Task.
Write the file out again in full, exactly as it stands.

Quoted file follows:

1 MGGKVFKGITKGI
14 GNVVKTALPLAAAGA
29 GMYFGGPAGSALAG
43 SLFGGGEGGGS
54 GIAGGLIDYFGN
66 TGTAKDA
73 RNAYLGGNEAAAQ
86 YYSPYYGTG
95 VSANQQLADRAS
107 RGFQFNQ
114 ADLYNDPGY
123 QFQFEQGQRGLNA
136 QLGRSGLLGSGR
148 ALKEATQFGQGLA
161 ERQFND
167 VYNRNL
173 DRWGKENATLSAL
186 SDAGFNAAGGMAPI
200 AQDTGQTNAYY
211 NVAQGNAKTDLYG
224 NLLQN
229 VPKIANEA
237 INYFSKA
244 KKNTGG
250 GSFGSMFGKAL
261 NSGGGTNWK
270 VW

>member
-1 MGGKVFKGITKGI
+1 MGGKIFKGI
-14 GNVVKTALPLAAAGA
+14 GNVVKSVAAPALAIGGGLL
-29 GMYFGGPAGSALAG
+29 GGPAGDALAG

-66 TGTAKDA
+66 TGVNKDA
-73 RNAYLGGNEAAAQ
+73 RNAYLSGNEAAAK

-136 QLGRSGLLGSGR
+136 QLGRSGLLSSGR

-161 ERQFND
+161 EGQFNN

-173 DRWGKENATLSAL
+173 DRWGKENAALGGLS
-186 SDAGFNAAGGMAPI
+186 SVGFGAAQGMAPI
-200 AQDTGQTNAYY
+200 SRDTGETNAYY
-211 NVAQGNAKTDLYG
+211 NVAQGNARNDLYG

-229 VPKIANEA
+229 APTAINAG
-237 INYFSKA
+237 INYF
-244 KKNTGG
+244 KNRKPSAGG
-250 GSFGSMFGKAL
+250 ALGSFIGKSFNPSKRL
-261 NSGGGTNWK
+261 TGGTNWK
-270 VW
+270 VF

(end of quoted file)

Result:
1 MGGKVFKGITKGI
14 GNVVKTALPLAAAGA
29 GMYFGGPAGSALAG
43 SLFGGGEGGGS
54 GIAGGLIDYFGN
66 TGTAKDA
73 RNAYLGGNEAAAQ
86 YYSPYYGTG
95 VSANQQLADRAS
107 RGFQFNQ
114 ADLYNDPGY
123 QFQFEQGQRGLNA
136 QLGRSGLLGSGR
148 ALKEATQFGQGLA
161 ERQFND
167 VYNRNL
173 DRWGKENATLSAL
186 SDAGFNAAGGMAPI
200 AQDTGQTNAYY
211 NVAQGNAKTDLYG
224 NLLQN
229 VPKIANEA
237 INYFSKA
244 KKNTGG
250 GSFGSMFGKAL
261 NSGGGTNWK
270 VW

>member
-1 MGGKVFKGITKGI
+1 MGGKIFKGI
-14 GNVVKTALPLAAAGA
+14 GNVVKSVAAPALAIGGGLL
-29 GMYFGGPAGSALAG
+29 GGPAGDALAG

-66 TGTAKDA
+66 TGVNKDA
-73 RNAYLGGNEAAAQ
+73 RNAYLSGNEAAAK

-136 QLGRSGLLGSGR
+136 QLGRSGLLSSGR

-161 ERQFND
+161 EGQFNN

-173 DRWGKENATLSAL
+173 DRWGKENAALGGLS
-186 SDAGFNAAGGMAPI
+186 SVGFGAAQGMAPI
-200 AQDTGQTNAYY
+200 SRDTGETNAYY
-211 NVAQGNAKTDLYG
+211 NVAQGNARNDLYG

-229 VPKIANEA
+229 APTAINAG
-237 INYFSKA
+237 INYF
-244 KKNTGG
+244 KNRKPSAGG
-250 GSFGSMFGKAL
+250 ALGSFIGKSFNPSKRL
-261 NSGGGTNWK
+261 TGGTNWK
-270 VW
+270 VF